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Lewis Silkin LLP

Living Wage
5 CHANCERY LANE, CLIFFORD'S INN, LONDON, EC4A 1BL, ENGLAND
Tel:
Work 020 7074 8000
Fax:
Fax 020 7864 1200
DX:
182 LONDON CHANCERY LANE WC2
Email:
Web:
www.lewissilkin.com

Sean Dempsey

Tel:
Work 020 7074 8032
Email:
Lewis Silkin LLP

Work Department

Employment, reward and immigration.

Position

Sean is an Employment Partner at Lewis Silkin and Head of the firm's Technology and Communications Sector Group. He has a substantial client base of large international technology companies. He advises on all employment matters, particularly employment litigation, international employment projects and employment law aspects of global acquisitions and restructures.

Career

Trained Lovells; qualified 2001; associate Lewis Silkin 2001-09; partner Lewis Silkin 2009-date.

Member

Employment Lawyers Association; Centre for Effective Dispute Resolution (CEDR) Exchange; Ius Laboris.

Education

Terenure College, Dublin; University College Dublin (including one year at DePaul College of Law, Chicago) (1996 Bachelor of Civil Law – International); University of Cambridge (1998 LLM); Nottingham Law School (1999 LPC); CEDR Accredited Mediator (2005).

Leisure

Rugby, football, reading and cinema.


London: TMT (technology, media and telecoms)

IT and telecoms

Within: IT and telecoms

The 'excellent' technology practice at Lewis Silkin LLP acts for clients such as Hutchison 3G, Electronic Arts and new clients Elitech and VE Global, on a range of commercial and transactional matters. James Gill  heads the technology group alongside Sean Dempsey and focuses on advising buyers and providers of tech-related solutions.  Nathalie Moreno is a key name to note for multi-jurisdictional projects. David Willbe frequently handles corporate finance transactions for tech clients and led a team assisting XR Games on its investment from a foreign investment institution.

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Legal Developments by:
Lewis Silkin LLP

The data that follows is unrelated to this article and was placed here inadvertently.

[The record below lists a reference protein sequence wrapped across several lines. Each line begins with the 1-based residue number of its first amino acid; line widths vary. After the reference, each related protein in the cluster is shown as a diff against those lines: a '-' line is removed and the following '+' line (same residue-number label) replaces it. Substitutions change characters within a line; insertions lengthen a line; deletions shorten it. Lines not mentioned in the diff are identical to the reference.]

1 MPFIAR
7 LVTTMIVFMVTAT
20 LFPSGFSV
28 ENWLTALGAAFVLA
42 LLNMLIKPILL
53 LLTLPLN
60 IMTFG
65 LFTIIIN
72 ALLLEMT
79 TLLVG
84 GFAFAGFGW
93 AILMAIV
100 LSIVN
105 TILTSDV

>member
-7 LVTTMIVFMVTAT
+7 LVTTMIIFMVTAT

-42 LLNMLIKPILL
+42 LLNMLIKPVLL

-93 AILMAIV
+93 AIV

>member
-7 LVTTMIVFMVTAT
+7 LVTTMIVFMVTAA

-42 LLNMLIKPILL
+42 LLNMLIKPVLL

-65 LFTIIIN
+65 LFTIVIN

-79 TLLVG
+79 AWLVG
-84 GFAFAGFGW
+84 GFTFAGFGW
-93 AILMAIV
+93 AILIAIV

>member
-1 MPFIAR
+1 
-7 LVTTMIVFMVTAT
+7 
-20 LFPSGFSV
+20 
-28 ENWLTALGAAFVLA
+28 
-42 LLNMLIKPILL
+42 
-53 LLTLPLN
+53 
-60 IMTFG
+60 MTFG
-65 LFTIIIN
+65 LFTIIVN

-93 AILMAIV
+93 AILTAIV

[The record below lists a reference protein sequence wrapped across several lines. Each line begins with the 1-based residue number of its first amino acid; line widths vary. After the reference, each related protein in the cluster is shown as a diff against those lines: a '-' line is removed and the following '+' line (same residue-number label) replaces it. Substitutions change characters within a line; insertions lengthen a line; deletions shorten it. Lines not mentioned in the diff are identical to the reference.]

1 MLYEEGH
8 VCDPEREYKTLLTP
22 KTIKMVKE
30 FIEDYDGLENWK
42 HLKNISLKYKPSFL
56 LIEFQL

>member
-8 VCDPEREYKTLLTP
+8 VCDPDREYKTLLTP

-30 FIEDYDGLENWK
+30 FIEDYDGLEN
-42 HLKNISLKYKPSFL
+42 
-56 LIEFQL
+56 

• Negotiating the minefield of administrative decisions

    There are many situations where decisions are made by organisations such as local authorities (during the tendering process, the grant of contracts or planning decisions, for example) or professional or disciplinary bodies where a party may wish to challenge the outcome. A party with an interest in a decision may feel aggrieved by the outcome due to what appears to be a conflict of interest by those making the decision, or the appearance of bias. This may have serious consequences for in-house lawyers acting for organisations subject to such decisions, and therefore this briefing is intended to provide a general overview of the areas to consider. Challenging judicial or quasi-judicial decisions where there is a conflict of interest was considered by James Levy in a previous briefing (IHL146, p37-40).
    - Lewis Silkin LLP

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  • The legal difference between a consultant and an employee according to Nicaraguan Law

    Knowing the legal difference between a consultant and an employee is important for a company that needs to hire someone in Nicaragua or for a person interested in rendering services for a company or another person, due to the fact that the nature of the contractual relationship will determine many factors that both parties must be aware of before executing the contracting modality that will govern the relationship between them - the nature of the contractual relationship impacts on the employment benefits, tax implications and liabilities that the parties must comply with according to the law.  labor_law_in_nicaragua
  • Single director - shareholder Companies according to the Nicaraguan legal system

    What is a Single Shareholder and Director legal entity?
  • Business in Nicaragua- The Most Important Changes in the Recent Tax Reform

    In recent years, the country ŐĀs the government has been committed to improving Taxation in Nicaragua and attempting to follow the legislative model used by some of the other countries in the region. Starting January 1st, 2013, a new tax law (Law No. 822, Tax Concertation Law) came into force in and completely changed the taxation system in Nicaragua. Two years later a new law was issued by the National Assembly containing more than 80 amendments, additions and repeals (Law No 891) which came into force December 18th, 2014.